Walter C. Jerome of Worcester, Massachusetts was a man possessed by a mission to make the world’s safest car. In the end, he failed to advance auto safety but Jerome’s segmented sedan might easily qualify as the world’s strangest car.
Primarily concerned with head-on collisions, Jones split his car in two, hoping the front section would absorb collisions, leaving the passenger cabin untouched. Using a heavily modified 1948 Hudson sedan as a rear section, he built a raised turret to provide the driver with maximum visibility, a goal he furthered with a 360 degree wrap-around screen that constantly rotated past built-in squeegees to wipe it clean.
Wrap-around rubber bumpers protected the Sir Vival’s bodywork from errant motorists in slow speed collisions but they were just one of Jerome’s innovations. The Sir Vival was years ahead with seat belts, a padded interior, and built-in roll bars.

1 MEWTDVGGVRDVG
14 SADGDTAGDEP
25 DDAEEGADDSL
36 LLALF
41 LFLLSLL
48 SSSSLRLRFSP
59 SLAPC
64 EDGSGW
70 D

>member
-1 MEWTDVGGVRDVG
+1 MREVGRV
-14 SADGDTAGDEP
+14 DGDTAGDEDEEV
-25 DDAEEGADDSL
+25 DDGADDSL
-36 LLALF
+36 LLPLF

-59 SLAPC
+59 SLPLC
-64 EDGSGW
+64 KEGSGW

Auto safety has two parts: passive safety concerns passenger protection once a collision occurs, and active safety, or a car’s ability to avoid accidents due to handling and braking qualities. Like most Americans, Jerome focused only on passive safety, ignoring the fact that his car’s awkward separation into dual modules necessitated atrocious handling.
The Sir Vival appeared on magazine covers. Jerome had fancy two-color sales brochures printed that extolled its virtues. But its fifteen minutes in the spotlight quickly elapsed and it sunk without a trace. Amazingly, the eccentric Sir Vival turned out to be a survivor after all. A little the worse for wear, it remains in the care of Bellingham Auto Sales in Bellingham, Massachusetts.
Source: Jim Cherry, Classic Autos Examiner